1. I've done a fair bit of research on this issue. There are some people who tend to get a bit hysterical about potential leaching; but I've learned that leaching issues only arise when the tires are shredded or pulverized. In fact, tires are remarkably un-degradable -- which is bad for the environment but great for gardening. There are chemicals in the tires, of course, but they're bonded into the structure of the tire and won't release until the tire is shredded.

      Please see this link: http://www.tirecrafting.com/FAQ.html

      - Patrice

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  4. "I loved the way this picture turned out; it so beautifully illustrates my wonderful husband."

    Minor edit if I may?

    Your wonderful, handsome husband.

    Girl, when this garden starts putting out you're gonna be canning on an unprecedented scale, I think.

    A.McSp

    ReplyDelete
  5. What a good idea to use that multitude of tires to plant in! I already use some old ones stacked for making compost but what a good idea. It seems as though the works never ends in the garden! Up here in Maine the soil has just gotten workable enough so I planted my peas. Good luck with the garden and I look forward to reading your updates. :)

    ReplyDelete
    Replies
    1. The tires, being black as well as raised, warm up sooner than the soil as well. Good for those of us in northern climates.

      I've heard of those in southern climates painting their tires white to shed some of the heat.

      - Patrice

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  6. I use a wheelbarrow to put manure on our garden and then plow it under. I like the use of tires, we have tons of them left over from where they used to cover the plastic on the in-ground silo. Now there is a use for them!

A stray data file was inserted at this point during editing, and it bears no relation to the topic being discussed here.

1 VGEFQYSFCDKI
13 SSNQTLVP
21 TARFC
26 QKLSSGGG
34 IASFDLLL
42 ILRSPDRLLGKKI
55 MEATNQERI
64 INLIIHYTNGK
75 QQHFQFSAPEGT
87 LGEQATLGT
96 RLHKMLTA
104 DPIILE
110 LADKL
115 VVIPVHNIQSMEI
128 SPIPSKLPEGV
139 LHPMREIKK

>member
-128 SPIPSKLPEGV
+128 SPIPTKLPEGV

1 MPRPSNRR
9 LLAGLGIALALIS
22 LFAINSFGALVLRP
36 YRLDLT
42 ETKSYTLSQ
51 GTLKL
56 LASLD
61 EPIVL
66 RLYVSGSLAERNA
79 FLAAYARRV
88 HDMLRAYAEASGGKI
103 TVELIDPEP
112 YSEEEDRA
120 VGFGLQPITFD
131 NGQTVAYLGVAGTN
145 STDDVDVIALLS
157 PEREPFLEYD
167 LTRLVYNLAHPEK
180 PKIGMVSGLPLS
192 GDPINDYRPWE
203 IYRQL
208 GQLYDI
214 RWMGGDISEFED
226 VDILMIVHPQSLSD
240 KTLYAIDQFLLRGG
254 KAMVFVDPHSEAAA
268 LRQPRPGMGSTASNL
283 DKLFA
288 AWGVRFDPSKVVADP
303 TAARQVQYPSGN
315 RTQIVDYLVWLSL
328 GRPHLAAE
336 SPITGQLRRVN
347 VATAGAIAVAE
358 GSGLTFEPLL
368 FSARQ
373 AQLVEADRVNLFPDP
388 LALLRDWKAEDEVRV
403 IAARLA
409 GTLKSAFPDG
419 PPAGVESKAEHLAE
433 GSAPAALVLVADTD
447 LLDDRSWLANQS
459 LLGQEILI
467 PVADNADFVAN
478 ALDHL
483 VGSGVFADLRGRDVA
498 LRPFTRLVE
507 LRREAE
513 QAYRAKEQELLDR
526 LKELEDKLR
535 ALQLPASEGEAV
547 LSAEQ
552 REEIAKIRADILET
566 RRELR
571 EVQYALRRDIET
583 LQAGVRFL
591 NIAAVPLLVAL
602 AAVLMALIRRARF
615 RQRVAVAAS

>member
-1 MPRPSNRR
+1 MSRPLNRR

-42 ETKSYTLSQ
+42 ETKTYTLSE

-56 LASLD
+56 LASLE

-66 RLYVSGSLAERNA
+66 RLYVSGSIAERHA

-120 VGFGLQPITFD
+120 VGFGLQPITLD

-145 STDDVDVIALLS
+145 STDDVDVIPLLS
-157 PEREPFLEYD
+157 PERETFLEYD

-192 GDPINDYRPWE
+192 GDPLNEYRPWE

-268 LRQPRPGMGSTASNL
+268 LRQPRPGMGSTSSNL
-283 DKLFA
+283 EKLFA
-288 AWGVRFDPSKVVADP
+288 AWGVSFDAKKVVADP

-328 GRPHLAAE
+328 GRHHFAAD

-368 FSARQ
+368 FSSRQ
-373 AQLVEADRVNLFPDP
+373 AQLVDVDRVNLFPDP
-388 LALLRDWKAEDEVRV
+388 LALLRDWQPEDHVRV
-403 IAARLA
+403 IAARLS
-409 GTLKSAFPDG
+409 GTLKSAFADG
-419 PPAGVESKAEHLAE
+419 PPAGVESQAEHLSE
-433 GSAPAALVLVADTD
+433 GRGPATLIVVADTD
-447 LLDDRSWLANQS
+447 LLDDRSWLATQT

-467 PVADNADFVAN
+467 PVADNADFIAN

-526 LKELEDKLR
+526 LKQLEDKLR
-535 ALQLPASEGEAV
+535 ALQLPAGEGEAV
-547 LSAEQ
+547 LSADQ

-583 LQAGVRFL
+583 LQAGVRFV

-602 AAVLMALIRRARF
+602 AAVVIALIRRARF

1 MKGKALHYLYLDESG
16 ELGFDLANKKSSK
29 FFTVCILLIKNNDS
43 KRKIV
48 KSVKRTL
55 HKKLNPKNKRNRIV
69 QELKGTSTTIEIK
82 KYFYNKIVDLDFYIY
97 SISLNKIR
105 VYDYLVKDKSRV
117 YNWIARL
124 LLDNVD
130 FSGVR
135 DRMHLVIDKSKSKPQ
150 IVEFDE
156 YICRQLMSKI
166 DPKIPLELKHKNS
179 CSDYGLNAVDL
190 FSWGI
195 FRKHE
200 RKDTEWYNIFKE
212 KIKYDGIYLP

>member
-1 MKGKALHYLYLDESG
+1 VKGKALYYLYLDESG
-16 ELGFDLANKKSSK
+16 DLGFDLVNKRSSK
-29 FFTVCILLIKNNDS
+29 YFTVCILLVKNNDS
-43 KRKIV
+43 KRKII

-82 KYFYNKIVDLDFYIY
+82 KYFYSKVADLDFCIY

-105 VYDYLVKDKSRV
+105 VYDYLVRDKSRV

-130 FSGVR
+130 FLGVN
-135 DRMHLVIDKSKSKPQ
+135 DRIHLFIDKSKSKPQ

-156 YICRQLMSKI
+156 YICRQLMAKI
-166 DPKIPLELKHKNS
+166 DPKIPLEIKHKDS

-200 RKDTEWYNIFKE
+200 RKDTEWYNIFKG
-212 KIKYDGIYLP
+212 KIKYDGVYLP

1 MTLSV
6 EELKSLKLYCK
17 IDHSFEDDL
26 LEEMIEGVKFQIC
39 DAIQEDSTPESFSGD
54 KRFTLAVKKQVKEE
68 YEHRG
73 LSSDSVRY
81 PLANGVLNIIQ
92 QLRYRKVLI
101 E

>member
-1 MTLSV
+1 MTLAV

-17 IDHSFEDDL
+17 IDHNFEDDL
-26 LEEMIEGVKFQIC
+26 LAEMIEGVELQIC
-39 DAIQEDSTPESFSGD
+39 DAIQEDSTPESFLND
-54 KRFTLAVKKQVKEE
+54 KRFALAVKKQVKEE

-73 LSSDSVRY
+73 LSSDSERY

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  7. Mary, Mary, quite contrary,
    How does your garden grow?
    With silver bells, and cockle shells,
    And steel belted radials all in a row.

    That tire garden is gonna be huge Patrice!

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  8. In Central Texas we planted onions and potatoes the last week of January, transplanted tomatoes and peppers in mid-March, and planted squash, cucumbers, beans the end of March. Supposedly the last frost date is late March. We have already covered the sensitive plants once in April and need to do it again (just in case) Thursday and Friday nights. Hopefully the potatoes will survive (they are 18 inches tall) from the retained heat after 3 days of 80 degree + weather. The tomatoes and peppers will get covered (we keep lots of large pots-the kind that people get when they plant trees- for this purpose, but the plants are still at risk. This weather is really weird. If we had waited any later for anything, we would have had everything burn up in the early summer heat. At least we have Swiss chard and cole crops that can handle the cooler weather and can replant beans, etc. The tomatoes (already blooming) and the peppers couldn't wait any longer, and new plants wouldn't produce more than a few weeks. We really get frustrated, but we keep at it since we love the flavor of things we grow ourselves. Also this is the only way we can afford organic produce.

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  9. I think us dear readers should get a small pool together and send hardworking Don a six pack of some of his favorite-sized best quality new work shirts.

    ReplyDelete